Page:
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The start of a better future for young carers

You might not have noticed it as it came and went, but yesterday, Monday the 18 November 2013, was a historic day for young carers in England.

As you might have seen in a previous blog, the work we have been doing to ensure young carers have their rights recognised in law has finally paid off. Following the statement from the Secretary of State, the Government put forward an amendment to the Children and Families Bill that will mean young carers , on the appearance of need, will have a right to assessment and to having their needs met. This is an enormous step forward. The amendment was debated last week, and technically, it passed on Monday. The law, we expect, will be passed in full in the New Year, and will come into force in 2015. For the first time, in law, young carers will be recognised.

It’s been tricky work. Changing the law is a complicated business. There is so much to think about and so many people who need to be convinced that it’s the right thing to do – because inevitably changes cost money. And you always have to be wary of the perils of “unintended consequences” – you may do something with the best of intentions, but then find that in practice, something else happens altogether.

I don’t think we can underestimate how important this step forward is.

Now we need make sure that this isn’t where it ends – the law needs to work to reduce inappropriate caring too – so that young people aren’t put in a position where caring has a negative impact on their health, wellbeing or development. This means meeting adults’ needs better – and this needs to be addressed in the Care Bill and its regulations. So hopefully, chiming nicely with the zeitgeist of integration, we will have two laws that actually work together to ensure young people and their families are supported.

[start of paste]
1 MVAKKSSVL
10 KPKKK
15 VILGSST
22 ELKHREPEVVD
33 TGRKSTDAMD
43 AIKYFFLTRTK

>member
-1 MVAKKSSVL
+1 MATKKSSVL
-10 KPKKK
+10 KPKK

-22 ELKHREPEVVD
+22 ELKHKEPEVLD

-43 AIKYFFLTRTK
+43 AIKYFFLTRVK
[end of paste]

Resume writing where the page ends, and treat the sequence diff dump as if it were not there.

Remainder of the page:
There’s more work to be done. The regulations are incredibly important in laying out exactly how all of this will work, and these are only in the initial stages of development. But let’s take a short moment to be proud of all our achievements and to thank everyone – to mention just some – the young carers and their families, the young carers’ services, the members of the National Young Carers Coalition and staff who have done so much incredible work on this, and the officials at the Department for Education and the Department of Health. And then there are the legal advisers who gave their time to help us, the journalists, the academics , the local government officials and policy makers, our fantastically supportive friends in both Houses of Parliament – and of course the two Ministers concerned – Ed Timpson and Norman Lamb.

Everyone’s input and co-operation has been needed to make this work, sometimes putting aside differences or other priorities and making sure we never forgot what we were trying to achieve. It has been a privilege for me to be Chair of the National Young Carers Coalition as this has come to fruition. At a time when the lobbying role of charities is coming under intense scrutiny, it’s an example of the very best of the voluntary sector working in partnership with decision makers to achieve a fantastic outcome for the people we are here to support.

Well done everyone, and thank you all. Let’s hope this is the start of a better future for young carers.

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November 22, 2013 - Posted by | Young carers | , , ,

2 Comments »

  1. This is indeed very promising for the future of Young Carers. There is another aspect of legislation in progress – the Care Bill – which should be helpful to many carers of all ages when it comes into effect in 2015.This legislation has been amended recently in the House of Lords ( with all-party support) to create a duty to appoint an advocate for people who would not be able to participate fully without one at times of assessment, care and/or support planning, review or during safeguarding processes. At critical stages in people’s experience of social care, both carers and those whom they care for will be entitled to independent advocacy if they find it difficult to be involved and lack other appropriate support. The duty to make independent advocacy available to people who need it will apply to people –both carers and those who need care – if suitable friends or family are not available to provide such support.

    Comment by Peter Senker | November 22, 2013 | Reply

  2. Well done ts very hard work as a parent of a disabled child who had a sibling who fits the criteria as a young carer getting his needs met has been a difficult fight amoungst getting my own rights. Met and my disabled son too. Keep up the hard work xxx

    Comment by swanarchie07 | November 23, 2013 | Reply


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